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Old 03-28-2002, 10:29 PM   #1
Registered: Mar 2002
Location: San Francisco, CA
Distribution: Redhat 9
Posts: 35

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Question Small Network -- Linux Web, DNS, SAMBA server -- Help/suggestions please!

I need quite a lot of help figuring out how I'm going to setup this home network so any help or suggestions would be greatly appreciated.

Basically I have this new Mandrake Linux 8.2 box (I am still fairly new to Linux) which I want to host a Web server, with registered URL(s) -- so a DNS server, and a SAMBA server so that the other computers on the network can have filesharing access to it.

The other computers on the network are 1 of each:
Windows XP, Windows NT 4, and Mac OS 9.2

I have 768/384 aDSL (Covad) with a modem that plugs directly into the LinkSys 10/100 Etherfast Hub 'uplink' port.

From this hub I have connected all of the computers I mentioned (including the Mandrake box) and they all have internet access with their OWN IPs (we have multiple static IPs).

I have a problem here as well, as the static IPs seem to be assigned rather randomly, one day my XP box will be and after a week or two it might suddenly become, and my Mac OS box has taken the .192 adress. All of the computers at present are configured to use DHCP, but I dont really understand where they are picking up the DHCP signal from (I just chose DHCP with default options and it always seems to work). Would my ISP be assigning the IPs to each computer, would the hub somehow be doing this, or what? What I want is to be able to assign the IP of my choice to each computer!

As far as the linux box goes, I presume I cant really start hosting a proper web server until I have the last problem (IPs/DHCP) sorted out... because I have URL(s) that I want to use with the server (yes it will be running 24/7 by the way) and if the IP changes I would have to reconfigure all of the DNS information!

I also need help understanding exactly how DNS works, I already own a URL that I have administrative access (DNS etc.) to, but I am unclear about what the DNS server running on my Linux box will be doing exactly-- and for that matter how to set it up (it is installed and running, apparantly).

There is a lot of stuff here, so if you can give me any tips, suggestions, ideas, etc. I would be forever in your debt... thanks a lot!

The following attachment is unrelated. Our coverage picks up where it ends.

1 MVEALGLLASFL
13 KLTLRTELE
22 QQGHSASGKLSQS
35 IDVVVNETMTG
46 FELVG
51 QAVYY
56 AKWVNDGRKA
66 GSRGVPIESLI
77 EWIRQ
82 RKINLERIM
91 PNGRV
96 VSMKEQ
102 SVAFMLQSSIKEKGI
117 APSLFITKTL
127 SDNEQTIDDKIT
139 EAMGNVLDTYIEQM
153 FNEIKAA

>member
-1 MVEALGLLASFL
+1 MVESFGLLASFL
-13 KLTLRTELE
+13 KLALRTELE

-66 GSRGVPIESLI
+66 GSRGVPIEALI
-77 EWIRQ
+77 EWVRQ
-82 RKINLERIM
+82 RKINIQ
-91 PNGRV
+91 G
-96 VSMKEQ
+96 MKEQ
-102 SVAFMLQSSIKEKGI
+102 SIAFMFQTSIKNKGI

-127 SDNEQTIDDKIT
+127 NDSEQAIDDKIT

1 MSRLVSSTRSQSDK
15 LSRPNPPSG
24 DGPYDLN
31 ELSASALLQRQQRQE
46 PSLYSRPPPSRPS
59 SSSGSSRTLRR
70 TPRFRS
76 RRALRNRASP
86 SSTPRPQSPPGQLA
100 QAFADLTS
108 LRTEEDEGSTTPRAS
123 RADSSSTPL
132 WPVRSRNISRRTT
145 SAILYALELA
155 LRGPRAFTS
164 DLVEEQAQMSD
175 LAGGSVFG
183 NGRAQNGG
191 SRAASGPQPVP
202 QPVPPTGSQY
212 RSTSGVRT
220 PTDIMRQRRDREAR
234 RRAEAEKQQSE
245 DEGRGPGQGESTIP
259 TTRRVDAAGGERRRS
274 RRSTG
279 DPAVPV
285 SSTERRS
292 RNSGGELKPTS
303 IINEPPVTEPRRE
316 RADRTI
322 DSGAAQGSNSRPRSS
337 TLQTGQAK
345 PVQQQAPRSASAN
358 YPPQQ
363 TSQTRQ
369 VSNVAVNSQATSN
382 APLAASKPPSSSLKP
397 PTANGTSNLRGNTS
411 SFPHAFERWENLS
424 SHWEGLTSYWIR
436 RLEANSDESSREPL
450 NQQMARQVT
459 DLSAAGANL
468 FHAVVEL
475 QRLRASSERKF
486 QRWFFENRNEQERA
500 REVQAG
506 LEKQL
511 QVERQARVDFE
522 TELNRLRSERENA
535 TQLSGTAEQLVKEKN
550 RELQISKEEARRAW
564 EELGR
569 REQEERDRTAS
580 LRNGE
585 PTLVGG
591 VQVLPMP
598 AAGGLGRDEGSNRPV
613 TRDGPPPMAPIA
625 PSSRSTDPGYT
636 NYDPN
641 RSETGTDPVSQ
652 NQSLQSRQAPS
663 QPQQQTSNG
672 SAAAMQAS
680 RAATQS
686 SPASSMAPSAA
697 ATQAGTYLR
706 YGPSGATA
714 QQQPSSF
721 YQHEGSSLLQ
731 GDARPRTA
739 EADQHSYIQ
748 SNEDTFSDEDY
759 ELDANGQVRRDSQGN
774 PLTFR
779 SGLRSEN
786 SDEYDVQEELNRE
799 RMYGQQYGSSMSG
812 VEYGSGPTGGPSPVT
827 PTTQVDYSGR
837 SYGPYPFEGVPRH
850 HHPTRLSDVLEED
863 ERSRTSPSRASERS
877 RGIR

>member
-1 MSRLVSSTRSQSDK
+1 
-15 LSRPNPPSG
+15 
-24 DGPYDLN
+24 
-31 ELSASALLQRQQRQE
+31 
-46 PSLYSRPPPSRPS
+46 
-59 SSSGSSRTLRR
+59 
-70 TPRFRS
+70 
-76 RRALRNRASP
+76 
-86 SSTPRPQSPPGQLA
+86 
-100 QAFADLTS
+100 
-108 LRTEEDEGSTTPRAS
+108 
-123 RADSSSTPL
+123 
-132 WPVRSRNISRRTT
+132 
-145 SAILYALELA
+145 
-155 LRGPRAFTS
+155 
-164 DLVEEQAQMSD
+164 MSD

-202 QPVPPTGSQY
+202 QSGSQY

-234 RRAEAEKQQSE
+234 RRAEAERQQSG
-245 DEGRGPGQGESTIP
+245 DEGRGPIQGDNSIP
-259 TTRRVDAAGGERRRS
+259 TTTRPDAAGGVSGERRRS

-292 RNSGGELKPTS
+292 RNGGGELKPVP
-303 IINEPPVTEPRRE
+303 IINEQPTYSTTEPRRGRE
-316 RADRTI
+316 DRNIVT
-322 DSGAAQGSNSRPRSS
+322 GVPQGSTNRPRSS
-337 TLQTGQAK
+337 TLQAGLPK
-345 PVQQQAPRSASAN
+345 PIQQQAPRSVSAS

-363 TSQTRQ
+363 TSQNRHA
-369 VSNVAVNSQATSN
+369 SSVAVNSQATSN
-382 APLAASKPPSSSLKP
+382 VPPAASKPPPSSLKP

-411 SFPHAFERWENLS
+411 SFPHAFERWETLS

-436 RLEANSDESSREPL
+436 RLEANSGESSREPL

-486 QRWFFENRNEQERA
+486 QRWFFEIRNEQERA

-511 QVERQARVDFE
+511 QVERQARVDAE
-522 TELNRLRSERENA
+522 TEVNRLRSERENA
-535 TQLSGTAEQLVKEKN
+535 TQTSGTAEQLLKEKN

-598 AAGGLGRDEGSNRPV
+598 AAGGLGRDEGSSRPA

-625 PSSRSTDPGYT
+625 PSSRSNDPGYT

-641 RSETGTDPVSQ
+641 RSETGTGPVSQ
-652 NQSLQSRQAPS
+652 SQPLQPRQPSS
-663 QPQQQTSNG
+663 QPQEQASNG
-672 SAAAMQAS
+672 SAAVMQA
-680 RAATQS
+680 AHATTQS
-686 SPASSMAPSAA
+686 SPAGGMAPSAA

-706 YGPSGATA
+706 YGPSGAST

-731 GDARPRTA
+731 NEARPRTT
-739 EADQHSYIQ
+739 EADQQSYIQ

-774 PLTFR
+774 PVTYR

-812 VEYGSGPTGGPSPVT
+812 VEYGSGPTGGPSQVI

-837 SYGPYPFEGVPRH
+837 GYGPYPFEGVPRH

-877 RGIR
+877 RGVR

Old 03-29-2002, 04:37 PM   #2
Registered: Mar 2002
Distribution: Mandrake 8.1
Posts: 386

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Did your ISP assign you a range of IP's? or are you just assuming they are static... because it doesn't sound to me like they are static at all. The only way you could have static IP's from your ISP is if they specifically associated the MAC addresses from your network cards to that IP, and that's obviously not happening.

The other possibility is that they gave you static IP's but left it up to you to configure your machines with them. If that's the case, you don't need to use DHCP at all.
Old 03-30-2002, 09:55 AM   #3
Senior Member
Registered: May 2001
Location: Left Coast - Canada
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Let's just start parting out the problem here.

1. Your DHCP addresses. As Sixpax mentioned you had better check your ISP agreement and make sure you are getting static IPs. My DSL provider uses a MAC address scheme to match an IP addy to a machine. Even though I got static IPs I still used DHCP and got the same numbers for evewry machine. All I had to do was register the MAC addy on their servers.
2. DNS - If you already have access to a reliable DNS farm then you would probably want to either just depend on that or run your own DNS as a slave of the master name server. I can't really recommend placing both of your name servers on your single subnet as there is no failover during a local outage (your servers) or a network outage (your ISP). Look for "DNS and Bind" on the network. The book is available online.

3. http server - Start reading the apache docs after you get the above issues resolved.

4. Samba - It's usually pretty strightforward, but again you should read about it on (I believe there's linkage from the site).

5. Look into a firewall (or two). I can;t remember the last time I hooked up a machine to the Internet directly. I'd rather chew on broken glass.


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